as real, whereas the samples coming from G, , have to be classified as fake. This leads to G trying to fool D, and the way to do so is that G adapts its parameters such that D classifies G’s output as real. During back-propagation, D gets better at finding realistic features in its input and, in turn, G corrects its parameters to move towards the real data manifold described by the training data (Fig. 1). This adversarial learning process is formulated as a minimax game between G and D, with the objective

Figure 1: GAN training process. First, D back-props a batch of real examples. Then, D back-props a batch of fake examples that come from G, and classifies them as fake. Finally, D’s parameters are frozen and G back-props to make D misclassify.

We can also work with a conditioned version of GANs, where we have some extra information in G and D to perform mapping and classification (see [20] and references therein). In that case, we may add some extra input , with which we change the objective function to


There have been recent improvements in the GAN methodology to stabilize training and increase the quality of the generated samples in G. For instance, the classic approach suffered from vanishing gradients due to the sigmoid cross-entropy loss used for training. To solve this, the least-squares GAN (LSGAN) approach [21] substitutes the cross-entropy loss by the least-squares function with binary coding (1 for real, 0 for fake). With this, the formulation in Eq. 2 changes to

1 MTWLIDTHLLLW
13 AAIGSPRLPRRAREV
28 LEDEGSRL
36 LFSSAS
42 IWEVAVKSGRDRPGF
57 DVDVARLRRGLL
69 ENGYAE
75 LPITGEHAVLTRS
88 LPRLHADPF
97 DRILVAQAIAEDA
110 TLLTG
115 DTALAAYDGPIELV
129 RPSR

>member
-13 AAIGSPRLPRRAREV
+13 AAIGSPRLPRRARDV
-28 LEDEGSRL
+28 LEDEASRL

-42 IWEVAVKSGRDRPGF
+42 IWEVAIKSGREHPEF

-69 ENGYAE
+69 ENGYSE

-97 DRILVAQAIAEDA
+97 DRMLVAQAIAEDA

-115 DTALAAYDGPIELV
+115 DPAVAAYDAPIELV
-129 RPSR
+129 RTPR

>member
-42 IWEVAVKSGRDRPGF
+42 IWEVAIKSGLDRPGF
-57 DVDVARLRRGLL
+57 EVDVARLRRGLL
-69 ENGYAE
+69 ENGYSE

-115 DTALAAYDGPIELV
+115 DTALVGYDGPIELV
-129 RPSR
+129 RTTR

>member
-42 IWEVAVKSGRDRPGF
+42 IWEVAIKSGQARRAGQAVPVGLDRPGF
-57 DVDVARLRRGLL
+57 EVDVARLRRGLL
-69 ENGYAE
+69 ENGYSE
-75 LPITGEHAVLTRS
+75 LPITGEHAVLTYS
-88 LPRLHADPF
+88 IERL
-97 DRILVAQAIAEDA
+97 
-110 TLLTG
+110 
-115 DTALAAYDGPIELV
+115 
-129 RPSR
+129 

3 Speech Enhancement GAN

The enhancement problem is defined so that we have an input noisy signal and we want to clean it to obtain the enhanced signal . We propose to do so with a speech enhancement GAN (SEGAN). In our case, the G network performs the enhancement. Its inputs are the noisy speech signal together with the latent representation z, and its output is the enhanced version . We design G to be fully convolutional, so that there are no dense layers at all. This enforces the network to focus on temporally-close correlations in the input signal and throughout the whole layering process. Furthermore, it reduces the number of training parameters and hence training time.

The G network is structured similarly to an auto-encoder (Fig. 2

). In the encoding stage, the input signal is projected and compressed through a number of strided convolutional layers followed by parametric rectified linear units (PReLUs) 

[23], getting a convolution result out of every steps of the filter. We choose strided convolutions as they were shown to be more stable for GAN training than other pooling approaches [22]

. Decimation is done until we get a condensed representation, called the thought vector

c, which gets concatenated with the latent vector z. The encoding process is reversed in the decoding stage by means of fractional-strided transposed convolutions (sometimes called deconvolutions), followed again by PReLUs.